Cut Snake | 2014 TIFF Review
Out of the Past: Ayres’ Neo-noir is a Pulpy Brood
With a little luck, Australian director Tony Ayres’ latest film, Cut Snake will evolve beyond the festival circuit, unlike his accomplished 2007 drama The Home Song Stories with Joan Chen, which still remains unavailable in the US. A period piece neo-noir, Ayres and screenwriter Blake Ayshford take a familiar premise down a surprisingly knotty path that makes for an intriguing and apprehensively sweaty yarn.
It is Sydney, 1974, and Pommie (Sullivan Stapleton) has just been released from prison. He seems to be looking for someone, showing up on an old woman’s doorstep, looking for an old friend named Sparra (Alex Russell). His friend doesn’t live there anymore, but an underlying uneasiness about Pommie’s insistence convinces us he’s going to find out where he went. Sure enough, he’s next seen staking out Sparra’s new home right outside of Melbourne, where the young man seems to be living in a blissful idyll with fiancée Paula (Jessica De Gouw) and working legitimately as a car mechanic.
Sparra seems to welcome Pommie quite amiably, but it soon becomes clear that they had once been close in prison and Pommie assumed they would have other plans after his release, plans that didn’t include steady jobs and fiancées. Paula seems amused with Pommie—it turns out, she knows relatively little of Sparra’s past, and has no idea he served time. The couple takes Pommie out on the town with Paula’s closest girlfriend, which ends up being a gay night club. But when Pommie gets unwanted attention from the drag queen emcee, he discreetly robs the joint, which sets off a train reaction that reveals a nest of revelations.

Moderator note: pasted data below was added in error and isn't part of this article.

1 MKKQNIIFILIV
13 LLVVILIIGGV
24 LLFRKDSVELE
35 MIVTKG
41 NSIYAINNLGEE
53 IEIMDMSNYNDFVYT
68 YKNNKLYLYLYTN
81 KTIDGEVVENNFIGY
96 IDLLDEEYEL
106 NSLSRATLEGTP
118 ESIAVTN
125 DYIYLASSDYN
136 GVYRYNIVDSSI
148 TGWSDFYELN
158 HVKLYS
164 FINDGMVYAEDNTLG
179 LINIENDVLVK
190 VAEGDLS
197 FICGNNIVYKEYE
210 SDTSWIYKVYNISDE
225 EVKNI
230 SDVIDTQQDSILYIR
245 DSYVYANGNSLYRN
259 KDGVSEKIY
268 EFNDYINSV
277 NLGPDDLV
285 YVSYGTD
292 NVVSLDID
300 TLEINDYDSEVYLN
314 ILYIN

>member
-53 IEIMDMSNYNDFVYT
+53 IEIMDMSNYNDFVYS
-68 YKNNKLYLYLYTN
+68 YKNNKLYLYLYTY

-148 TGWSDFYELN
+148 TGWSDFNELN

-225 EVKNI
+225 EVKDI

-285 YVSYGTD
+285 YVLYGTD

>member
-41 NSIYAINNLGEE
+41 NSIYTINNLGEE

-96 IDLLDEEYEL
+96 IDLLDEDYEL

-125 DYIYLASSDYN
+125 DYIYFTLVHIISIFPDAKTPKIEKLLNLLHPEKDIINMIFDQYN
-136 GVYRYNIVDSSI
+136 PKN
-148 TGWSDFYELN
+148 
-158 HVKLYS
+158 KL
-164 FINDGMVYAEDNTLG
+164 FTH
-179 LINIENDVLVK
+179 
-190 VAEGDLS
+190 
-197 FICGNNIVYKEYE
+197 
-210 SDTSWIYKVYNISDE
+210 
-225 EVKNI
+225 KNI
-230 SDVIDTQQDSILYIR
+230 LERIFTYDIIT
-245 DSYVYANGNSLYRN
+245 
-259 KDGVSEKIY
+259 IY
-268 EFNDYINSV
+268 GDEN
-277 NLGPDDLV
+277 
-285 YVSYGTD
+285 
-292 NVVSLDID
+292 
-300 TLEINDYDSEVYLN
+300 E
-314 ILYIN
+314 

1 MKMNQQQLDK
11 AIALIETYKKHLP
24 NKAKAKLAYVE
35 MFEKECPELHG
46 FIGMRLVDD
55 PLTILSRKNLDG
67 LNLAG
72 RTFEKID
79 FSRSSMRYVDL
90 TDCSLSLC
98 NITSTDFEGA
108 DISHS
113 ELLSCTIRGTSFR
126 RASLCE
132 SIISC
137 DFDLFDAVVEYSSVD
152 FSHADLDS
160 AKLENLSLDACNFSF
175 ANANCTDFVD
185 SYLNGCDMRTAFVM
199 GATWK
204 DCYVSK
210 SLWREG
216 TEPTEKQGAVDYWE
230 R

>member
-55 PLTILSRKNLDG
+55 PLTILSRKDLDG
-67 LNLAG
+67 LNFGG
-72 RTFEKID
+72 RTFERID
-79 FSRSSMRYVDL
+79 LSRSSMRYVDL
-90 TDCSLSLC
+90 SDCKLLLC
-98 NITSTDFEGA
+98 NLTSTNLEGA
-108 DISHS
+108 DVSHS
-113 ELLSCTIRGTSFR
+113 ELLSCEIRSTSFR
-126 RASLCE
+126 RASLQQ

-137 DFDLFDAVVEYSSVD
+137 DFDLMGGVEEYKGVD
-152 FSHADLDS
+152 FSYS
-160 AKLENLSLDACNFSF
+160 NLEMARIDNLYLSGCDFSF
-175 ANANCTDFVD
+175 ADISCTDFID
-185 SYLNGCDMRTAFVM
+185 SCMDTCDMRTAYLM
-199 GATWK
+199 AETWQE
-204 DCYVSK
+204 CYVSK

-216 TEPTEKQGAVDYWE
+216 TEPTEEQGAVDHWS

The real surprise here is Sullivan Stapleton, generally a beefy meathead that recently tried on Gerard Butler’s ill-fitting shoes for the 300 sequel. A part of Michod’s cast in Animal Kingdom, Ayres’ really gets at the actor’s potential, showcasing Stapleton as a brooding, even sensual antagonist. There are some twists that would be unfair to spoil, but it’s not a wholly unfamiliar one, and an excellent 2009 film, The Disappearance of Alice Creed kind of employs a similar tactic. But once it’s revealed, it completely changes what had seemed like a familiar dynamic into something much more dangerous.
A scene with a prostitute ends in typical violent fashion, but it starts as tender exchange showing a vulnerable Pommie fretting about his sex appeal, which seems novel for more than one reason. As the couple pitted against the resurgence of Sparra’s criminal past, Russell and De Gouw aren’t quite as magnetic, though certain happenings help enliven their performances in the second half of the film.
Ayres concludes with a strikingly conservative finale, an echo of those old film noirs where the Hollywood Production Code dictated that criminals must be dealt with a certain way. But then, the arresting parts of Cut Snake have little to do with the wayward drama motivating the narrative, which is simply the skin it lives in, covering a darker, more treacherous interior.
Reviewed on September 5th at the 2014 Toronto International Film Festival – Contemporary World Cinema Programme. 94 Minutes